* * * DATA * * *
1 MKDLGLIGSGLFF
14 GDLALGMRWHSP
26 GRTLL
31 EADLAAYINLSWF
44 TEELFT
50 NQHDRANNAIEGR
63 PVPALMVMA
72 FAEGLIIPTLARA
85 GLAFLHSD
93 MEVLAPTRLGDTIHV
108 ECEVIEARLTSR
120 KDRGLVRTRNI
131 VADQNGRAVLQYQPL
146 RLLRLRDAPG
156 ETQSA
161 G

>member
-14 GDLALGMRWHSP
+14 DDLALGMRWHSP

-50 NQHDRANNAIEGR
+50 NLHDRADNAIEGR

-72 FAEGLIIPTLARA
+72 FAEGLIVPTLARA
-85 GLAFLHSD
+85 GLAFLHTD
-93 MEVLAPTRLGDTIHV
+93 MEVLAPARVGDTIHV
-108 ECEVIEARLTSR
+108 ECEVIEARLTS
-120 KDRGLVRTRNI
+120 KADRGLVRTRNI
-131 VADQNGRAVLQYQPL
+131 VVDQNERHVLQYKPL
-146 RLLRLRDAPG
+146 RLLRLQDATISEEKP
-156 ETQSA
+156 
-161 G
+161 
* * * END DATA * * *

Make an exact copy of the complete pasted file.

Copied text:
1 MKDLGLIGSGLFF
14 GDLALGMRWHSP
26 GRTLL
31 EADLAAYINLSWF
44 TEELFT
50 NQHDRANNAIEGR
63 PVPALMVMA
72 FAEGLIIPTLARA
85 GLAFLHSD
93 MEVLAPTRLGDTIHV
108 ECEVIEARLTSR
120 KDRGLVRTRNI
131 VADQNGRAVLQYQPL
146 RLLRLRDAPG
156 ETQSA
161 G

>member
-14 GDLALGMRWHSP
+14 DDLALGMRWHSP

-50 NQHDRANNAIEGR
+50 NLHDRADNAIEGR

-72 FAEGLIIPTLARA
+72 FAEGLIVPTLARA
-85 GLAFLHSD
+85 GLAFLHTD
-93 MEVLAPTRLGDTIHV
+93 MEVLAPARVGDTIHV
-108 ECEVIEARLTSR
+108 ECEVIEARLTS
-120 KDRGLVRTRNI
+120 KADRGLVRTRNI
-131 VADQNGRAVLQYQPL
+131 VVDQNERHVLQYKPL
-146 RLLRLRDAPG
+146 RLLRLQDATISEEKP
-156 ETQSA
+156 
-161 G
+161 